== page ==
Thanks to another strong starting pitching performance, the Marlins were able to claim the series while scoring a total of eight runs. That's because they limited the Giants to five.
"A win is a win, especially with the way we've been playing. We'll take every win," said manager Ozzie Guillen, whose team entered San Francisco having lost eight of nine.
After Sanchez (2-0) lowered his ERA to 2.43 and Edward Mujica picked up his first save as a Marlin, Guillen stressed the offense needs to do more.
The Marlins left 15 on base Thursday, but were able to get just enough to make it a successful first leg of a nine-game road trip.
"We have to get better," Guillen said. "It's very hard for our pitching staff to go out there and shut people down every day. At least we have people on base. It's more fun having people on base than nobody on base.
"But we cannot get the big hit to open the game. Every time we have someone on base, something happens to shut people down. We don't have the big hit to rally. It's getting old, because the opportunity is out there."
Sanchez was making his third career start at AT&T Park. The two previous outings were shutouts. The lone run he allowed ended his string of 23 scoreless innings at the ballpark.
"We need to keep winning just to be in the race," Sanchez said. "I know Washington has got a pretty good team right now. At the end, we have to see. If we keep playing like that, we could see very good results."
The Marlins were able to manufacture just enough offense off Ryan Vogelsong, who gave up two runs (one earned) in seven innings.
Miami tacked on a big insurance run in the eighth off former Marlins reliever Clay Hensley. Brett Hayes doubled and went to third on pinch-hitter Austin Kearns' single to right. Jose Reyes delivered an RBI single to center.
It was a key run because the Giants countered with a run in the eighth. Gregor Blanco, who was 3-for-3, doubled off Randy Choate and scored on Melky Cabrera's RBI groundout off Ryan Webb.
Sanchez's seven innings were much needed because Heath Bell and Steve Cishek were not available in the series finale.
Mujica got the ninth, and he gave up a one-out single to Brandon Belt. But the right-hander was able to lock down his first save since 2009 when he was with the Padres.
"We have to be ready in the bullpen," Mujica said. "It's a hard situation right now. Heath Bell has had a couple of struggling outings. Cishek had two innings yesterday.
"We're ready to go no matter what the situation is. We have to go out there. Those kinds of [close] games, it's hard for us. We have to keep it close or stay like that. But we're ready to go every day."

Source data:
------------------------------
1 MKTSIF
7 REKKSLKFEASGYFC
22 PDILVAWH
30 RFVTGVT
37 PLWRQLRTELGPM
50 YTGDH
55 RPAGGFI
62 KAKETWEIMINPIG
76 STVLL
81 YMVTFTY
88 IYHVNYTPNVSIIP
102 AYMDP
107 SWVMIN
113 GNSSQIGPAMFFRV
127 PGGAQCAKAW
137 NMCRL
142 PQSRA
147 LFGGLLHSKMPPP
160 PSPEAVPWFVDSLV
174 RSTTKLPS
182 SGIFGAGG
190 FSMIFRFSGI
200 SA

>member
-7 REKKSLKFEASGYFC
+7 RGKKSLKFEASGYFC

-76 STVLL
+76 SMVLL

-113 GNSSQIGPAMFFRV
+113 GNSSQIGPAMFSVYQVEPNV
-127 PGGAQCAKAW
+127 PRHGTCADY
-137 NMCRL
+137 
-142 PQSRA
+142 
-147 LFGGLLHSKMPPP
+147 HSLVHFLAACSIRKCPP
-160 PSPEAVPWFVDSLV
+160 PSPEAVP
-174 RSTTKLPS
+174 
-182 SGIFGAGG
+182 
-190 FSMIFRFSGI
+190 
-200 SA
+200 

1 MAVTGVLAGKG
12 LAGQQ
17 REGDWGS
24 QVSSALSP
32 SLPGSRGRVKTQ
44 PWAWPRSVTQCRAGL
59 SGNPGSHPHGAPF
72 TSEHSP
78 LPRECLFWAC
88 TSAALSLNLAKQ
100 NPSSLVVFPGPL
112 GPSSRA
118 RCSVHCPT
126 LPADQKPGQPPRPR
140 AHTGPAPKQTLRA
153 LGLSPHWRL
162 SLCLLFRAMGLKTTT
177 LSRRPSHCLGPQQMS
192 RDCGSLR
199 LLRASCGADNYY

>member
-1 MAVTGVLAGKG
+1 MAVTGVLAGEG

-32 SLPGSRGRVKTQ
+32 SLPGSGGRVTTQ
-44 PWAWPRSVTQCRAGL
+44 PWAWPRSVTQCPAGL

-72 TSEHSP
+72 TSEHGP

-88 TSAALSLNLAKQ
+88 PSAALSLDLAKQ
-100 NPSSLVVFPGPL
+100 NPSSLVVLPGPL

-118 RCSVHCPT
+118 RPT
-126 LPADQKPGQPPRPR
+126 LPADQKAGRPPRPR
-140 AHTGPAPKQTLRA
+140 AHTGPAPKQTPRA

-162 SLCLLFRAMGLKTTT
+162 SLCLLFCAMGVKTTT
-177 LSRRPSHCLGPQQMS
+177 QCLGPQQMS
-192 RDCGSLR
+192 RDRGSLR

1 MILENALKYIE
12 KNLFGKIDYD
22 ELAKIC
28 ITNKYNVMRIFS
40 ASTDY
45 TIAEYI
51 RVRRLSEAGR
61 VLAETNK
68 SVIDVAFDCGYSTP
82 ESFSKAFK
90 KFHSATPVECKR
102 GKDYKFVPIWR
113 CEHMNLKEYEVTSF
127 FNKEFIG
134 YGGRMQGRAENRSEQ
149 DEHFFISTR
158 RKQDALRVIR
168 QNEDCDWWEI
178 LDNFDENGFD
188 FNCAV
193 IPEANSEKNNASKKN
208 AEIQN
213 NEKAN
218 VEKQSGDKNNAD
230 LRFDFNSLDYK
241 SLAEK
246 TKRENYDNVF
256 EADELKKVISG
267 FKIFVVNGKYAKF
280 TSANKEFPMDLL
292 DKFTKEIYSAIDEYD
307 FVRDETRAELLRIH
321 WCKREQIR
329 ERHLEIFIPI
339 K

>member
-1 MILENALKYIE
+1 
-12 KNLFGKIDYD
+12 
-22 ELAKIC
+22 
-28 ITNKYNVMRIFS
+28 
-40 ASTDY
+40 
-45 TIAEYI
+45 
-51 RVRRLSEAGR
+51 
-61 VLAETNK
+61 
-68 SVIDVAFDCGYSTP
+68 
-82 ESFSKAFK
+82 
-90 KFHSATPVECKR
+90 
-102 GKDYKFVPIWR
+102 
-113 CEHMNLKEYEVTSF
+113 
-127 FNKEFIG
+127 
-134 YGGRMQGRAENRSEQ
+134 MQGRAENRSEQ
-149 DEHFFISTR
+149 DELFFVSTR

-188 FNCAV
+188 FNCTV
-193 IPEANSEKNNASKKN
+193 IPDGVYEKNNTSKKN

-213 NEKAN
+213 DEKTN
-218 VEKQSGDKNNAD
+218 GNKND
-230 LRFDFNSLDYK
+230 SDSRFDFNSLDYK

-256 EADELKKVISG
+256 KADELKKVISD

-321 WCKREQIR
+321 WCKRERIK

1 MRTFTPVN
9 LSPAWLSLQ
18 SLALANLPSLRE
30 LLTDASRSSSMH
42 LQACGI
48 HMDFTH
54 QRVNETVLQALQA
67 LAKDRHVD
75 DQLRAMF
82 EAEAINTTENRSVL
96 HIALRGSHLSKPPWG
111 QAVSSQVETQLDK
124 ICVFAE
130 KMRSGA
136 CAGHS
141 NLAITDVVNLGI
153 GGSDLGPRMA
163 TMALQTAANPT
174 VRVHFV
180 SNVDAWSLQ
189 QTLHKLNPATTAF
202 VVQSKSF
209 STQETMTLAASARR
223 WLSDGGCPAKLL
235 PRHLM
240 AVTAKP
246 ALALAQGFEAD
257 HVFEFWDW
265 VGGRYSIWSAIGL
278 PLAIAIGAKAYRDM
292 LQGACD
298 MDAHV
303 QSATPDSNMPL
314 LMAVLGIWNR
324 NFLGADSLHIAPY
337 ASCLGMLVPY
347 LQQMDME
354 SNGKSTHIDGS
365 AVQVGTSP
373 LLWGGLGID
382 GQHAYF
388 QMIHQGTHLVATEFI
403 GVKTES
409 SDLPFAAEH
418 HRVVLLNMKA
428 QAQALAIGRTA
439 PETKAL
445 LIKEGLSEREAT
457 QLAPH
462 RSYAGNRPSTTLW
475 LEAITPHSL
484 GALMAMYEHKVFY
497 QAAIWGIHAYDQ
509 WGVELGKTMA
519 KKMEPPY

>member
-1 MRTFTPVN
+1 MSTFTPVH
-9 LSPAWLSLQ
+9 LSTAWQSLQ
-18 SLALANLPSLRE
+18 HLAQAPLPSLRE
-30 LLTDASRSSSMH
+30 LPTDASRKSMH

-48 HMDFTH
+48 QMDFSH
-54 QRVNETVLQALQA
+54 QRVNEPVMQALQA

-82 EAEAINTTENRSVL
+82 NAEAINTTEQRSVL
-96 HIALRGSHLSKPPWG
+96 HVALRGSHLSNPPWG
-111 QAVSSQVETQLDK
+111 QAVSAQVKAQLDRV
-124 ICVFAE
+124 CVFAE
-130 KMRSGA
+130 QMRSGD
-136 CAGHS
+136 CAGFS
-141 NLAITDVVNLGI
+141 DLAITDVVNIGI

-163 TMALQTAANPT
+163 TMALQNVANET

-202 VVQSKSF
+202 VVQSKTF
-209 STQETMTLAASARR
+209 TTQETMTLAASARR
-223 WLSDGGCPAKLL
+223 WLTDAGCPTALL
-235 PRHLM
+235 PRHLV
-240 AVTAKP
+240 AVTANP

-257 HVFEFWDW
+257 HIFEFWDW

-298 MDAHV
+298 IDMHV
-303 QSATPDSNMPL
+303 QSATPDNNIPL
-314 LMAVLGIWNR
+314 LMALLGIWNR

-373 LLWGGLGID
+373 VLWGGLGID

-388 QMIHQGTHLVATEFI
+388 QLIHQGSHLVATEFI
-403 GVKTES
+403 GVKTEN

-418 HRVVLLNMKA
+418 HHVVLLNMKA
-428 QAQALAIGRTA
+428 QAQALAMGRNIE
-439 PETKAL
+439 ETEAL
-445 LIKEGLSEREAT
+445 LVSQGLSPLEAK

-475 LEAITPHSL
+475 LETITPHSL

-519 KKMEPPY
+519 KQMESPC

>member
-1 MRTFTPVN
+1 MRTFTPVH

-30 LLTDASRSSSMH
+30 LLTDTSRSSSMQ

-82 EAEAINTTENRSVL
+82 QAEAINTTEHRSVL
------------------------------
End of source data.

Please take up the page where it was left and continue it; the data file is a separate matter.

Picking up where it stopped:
The big inning still has avoided the Marlins, but they were able to chip away for runs in the first and second innings.
A defensive misplay by Giants shortstop Brandon Crawford set up an unearned run in the first. Reyes sprinted to second after slapping a ground ball that went through Crawford. Emilio Bonifacio's sacrifice bunt moved Reyes to third, and he scored on Ramirez's RBI groundout to third.
In the second, the Marlins used three singles to load the bases. With one out, Ramirez bounced into a fielder's choice to short. The Giants tried to turn an inning-ending double play, but Ramirez beat the throw to first. Hayes, who singled to open the inning, scored on Ramirez's second RBI ground ball.
Like Wednesday night, the Marlins scored early, but then the offense quieted.
"There were a lot of opportunities and we don't take advantage," Guillen said. "If we continue like that, the pitching staff is going to break down sooner or later. To pitch like that every day is kind of hard -- very hard."
Sanchez held San Francisco scoreless until the sixth.
Blanco slap-hit an infield single, and he moved to third on Conor Gillaspie's single to center. With runners on the corners and no outs, Cabrera bounced into a 3-6-3 double play. On the play, Blanco scored, ending Sanchez's impressive string of not allowing a run at AT&T Park.
Sanchez wiggled out of a jam in the seventh after Angel Pagan and Belt each singled and were on second and third with one out. But the threat was turned away when Sanchez retired pinch-hitter Nate Schierholtz on a fly ball that was caught in foul territory by left fielder Logan Morrison.
Pagan tagged but held at third. Sanchez ended the inning by getting pinch-hitter Ryan Theriot to ground out to second.
"Anibal was Anibal," said Hayes, who had three hits and scored twice. "He was attacking the zone. He was very aggressive. All of his pitches were in the zone. He's just nasty. It's definitely fun to catch when he's on like that. What can you say, he's doing his job."